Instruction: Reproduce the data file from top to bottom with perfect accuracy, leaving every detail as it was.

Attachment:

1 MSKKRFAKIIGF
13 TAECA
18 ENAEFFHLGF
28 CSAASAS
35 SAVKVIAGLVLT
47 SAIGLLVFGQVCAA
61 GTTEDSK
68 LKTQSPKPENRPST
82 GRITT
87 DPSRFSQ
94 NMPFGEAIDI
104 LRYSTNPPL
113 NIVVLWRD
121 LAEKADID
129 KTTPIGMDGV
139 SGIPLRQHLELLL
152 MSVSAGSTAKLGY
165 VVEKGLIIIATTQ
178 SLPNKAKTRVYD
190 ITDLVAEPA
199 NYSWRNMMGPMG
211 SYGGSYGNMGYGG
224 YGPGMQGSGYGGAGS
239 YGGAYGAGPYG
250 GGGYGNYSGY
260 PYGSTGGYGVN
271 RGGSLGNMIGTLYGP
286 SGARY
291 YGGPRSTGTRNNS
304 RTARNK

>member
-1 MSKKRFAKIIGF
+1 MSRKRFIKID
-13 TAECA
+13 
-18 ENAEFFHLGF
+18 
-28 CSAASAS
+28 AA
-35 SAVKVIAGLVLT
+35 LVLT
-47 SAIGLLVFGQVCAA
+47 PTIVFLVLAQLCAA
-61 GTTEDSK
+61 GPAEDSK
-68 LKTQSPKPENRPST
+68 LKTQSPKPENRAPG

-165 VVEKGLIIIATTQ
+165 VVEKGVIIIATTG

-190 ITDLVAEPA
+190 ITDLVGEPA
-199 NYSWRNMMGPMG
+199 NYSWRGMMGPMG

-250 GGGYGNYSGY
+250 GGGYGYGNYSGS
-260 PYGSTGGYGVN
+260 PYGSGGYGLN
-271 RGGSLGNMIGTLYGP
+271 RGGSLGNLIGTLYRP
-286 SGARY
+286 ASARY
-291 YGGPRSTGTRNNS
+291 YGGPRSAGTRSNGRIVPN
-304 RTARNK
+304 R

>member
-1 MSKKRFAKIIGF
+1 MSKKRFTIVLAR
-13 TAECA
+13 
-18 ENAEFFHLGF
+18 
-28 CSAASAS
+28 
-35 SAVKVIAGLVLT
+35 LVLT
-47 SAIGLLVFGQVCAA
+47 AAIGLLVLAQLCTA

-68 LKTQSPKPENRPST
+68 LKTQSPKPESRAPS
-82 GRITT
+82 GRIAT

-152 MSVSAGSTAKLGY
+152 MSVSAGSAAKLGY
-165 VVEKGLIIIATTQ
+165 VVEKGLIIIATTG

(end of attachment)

1 MSKKRFAKIIGF
13 TAECA
18 ENAEFFHLGF
28 CSAASAS
35 SAVKVIAGLVLT
47 SAIGLLVFGQVCAA
61 GTTEDSK
68 LKTQSPKPENRPST
82 GRITT
87 DPSRFSQ
94 NMPFGEAIDI
104 LRYSTNPPL
113 NIVVLWRD
121 LAEKADID
129 KTTPIGMDGV
139 SGIPLRQHLELLL
152 MSVSAGSTAKLGY
165 VVEKGLIIIATTQ
178 SLPNKAKTRVYD
190 ITDLVAEPA
199 NYSWRNMMGPMG
211 SYGGSYGNMGYGG
224 YGPGMQGSGYGGAGS
239 YGGAYGAGPYG
250 GGGYGNYSGY
260 PYGSTGGYGVN
271 RGGSLGNMIGTLYGP
286 SGARY
291 YGGPRSTGTRNNS
304 RTARNK

>member
-1 MSKKRFAKIIGF
+1 MSRKRFIKID
-13 TAECA
+13 
-18 ENAEFFHLGF
+18 
-28 CSAASAS
+28 AA
-35 SAVKVIAGLVLT
+35 LVLT
-47 SAIGLLVFGQVCAA
+47 PTIVFLVLAQLCAA
-61 GTTEDSK
+61 GPAEDSK
-68 LKTQSPKPENRPST
+68 LKTQSPKPENRAPG

-165 VVEKGLIIIATTQ
+165 VVEKGVIIIATTG

-190 ITDLVAEPA
+190 ITDLVGEPA
-199 NYSWRNMMGPMG
+199 NYSWRGMMGPMG

-250 GGGYGNYSGY
+250 GGGYGYGNYSGS
-260 PYGSTGGYGVN
+260 PYGSGGYGLN
-271 RGGSLGNMIGTLYGP
+271 RGGSLGNLIGTLYRP
-286 SGARY
+286 ASARY
-291 YGGPRSTGTRNNS
+291 YGGPRSAGTRSNGRIVPN
-304 RTARNK
+304 R

>member
-1 MSKKRFAKIIGF
+1 MSKKRFTIVLAR
-13 TAECA
+13 
-18 ENAEFFHLGF
+18 
-28 CSAASAS
+28 
-35 SAVKVIAGLVLT
+35 LVLT
-47 SAIGLLVFGQVCAA
+47 AAIGLLVLAQLCTA

-68 LKTQSPKPENRPST
+68 LKTQSPKPESRAPS
-82 GRITT
+82 GRIAT

-152 MSVSAGSTAKLGY
+152 MSVSAGSAAKLGY
-165 VVEKGLIIIATTQ
+165 VVEKGLIIIATTG